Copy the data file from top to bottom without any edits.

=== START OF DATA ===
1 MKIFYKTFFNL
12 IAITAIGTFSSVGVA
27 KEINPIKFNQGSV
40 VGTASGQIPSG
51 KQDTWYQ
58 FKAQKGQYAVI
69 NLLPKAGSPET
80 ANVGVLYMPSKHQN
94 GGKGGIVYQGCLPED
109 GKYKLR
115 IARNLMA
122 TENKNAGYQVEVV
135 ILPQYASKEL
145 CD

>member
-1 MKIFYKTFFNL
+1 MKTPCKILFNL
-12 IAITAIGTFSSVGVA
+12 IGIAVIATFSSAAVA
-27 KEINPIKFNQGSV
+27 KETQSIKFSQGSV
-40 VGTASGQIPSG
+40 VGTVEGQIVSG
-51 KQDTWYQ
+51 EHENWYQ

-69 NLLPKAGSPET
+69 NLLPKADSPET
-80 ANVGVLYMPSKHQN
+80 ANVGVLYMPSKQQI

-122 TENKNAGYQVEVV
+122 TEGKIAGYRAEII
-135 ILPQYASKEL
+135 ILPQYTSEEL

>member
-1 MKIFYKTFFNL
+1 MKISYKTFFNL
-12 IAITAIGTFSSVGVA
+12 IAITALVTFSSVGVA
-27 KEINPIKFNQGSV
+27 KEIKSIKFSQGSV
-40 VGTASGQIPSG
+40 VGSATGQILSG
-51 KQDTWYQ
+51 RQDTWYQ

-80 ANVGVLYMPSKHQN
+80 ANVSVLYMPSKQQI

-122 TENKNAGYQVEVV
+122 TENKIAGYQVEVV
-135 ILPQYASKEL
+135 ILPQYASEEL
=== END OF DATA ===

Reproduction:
1 MKIFYKTFFNL
12 IAITAIGTFSSVGVA
27 KEINPIKFNQGSV
40 VGTASGQIPSG
51 KQDTWYQ
58 FKAQKGQYAVI
69 NLLPKAGSPET
80 ANVGVLYMPSKHQN
94 GGKGGIVYQGCLPED
109 GKYKLR
115 IARNLMA
122 TENKNAGYQVEVV
135 ILPQYASKEL
145 CD

>member
-1 MKIFYKTFFNL
+1 MKTPCKILFNL
-12 IAITAIGTFSSVGVA
+12 IGIAVIATFSSAAVA
-27 KEINPIKFNQGSV
+27 KETQSIKFSQGSV
-40 VGTASGQIPSG
+40 VGTVEGQIVSG
-51 KQDTWYQ
+51 EHENWYQ

-69 NLLPKAGSPET
+69 NLLPKADSPET
-80 ANVGVLYMPSKHQN
+80 ANVGVLYMPSKQQI

-122 TENKNAGYQVEVV
+122 TEGKIAGYRAEII
-135 ILPQYASKEL
+135 ILPQYTSEEL

>member
-1 MKIFYKTFFNL
+1 MKISYKTFFNL
-12 IAITAIGTFSSVGVA
+12 IAITALVTFSSVGVA
-27 KEINPIKFNQGSV
+27 KEIKSIKFSQGSV
-40 VGTASGQIPSG
+40 VGSATGQILSG
-51 KQDTWYQ
+51 RQDTWYQ

-80 ANVGVLYMPSKHQN
+80 ANVSVLYMPSKQQI

-122 TENKNAGYQVEVV
+122 TENKIAGYQVEVV
-135 ILPQYASKEL
+135 ILPQYASEEL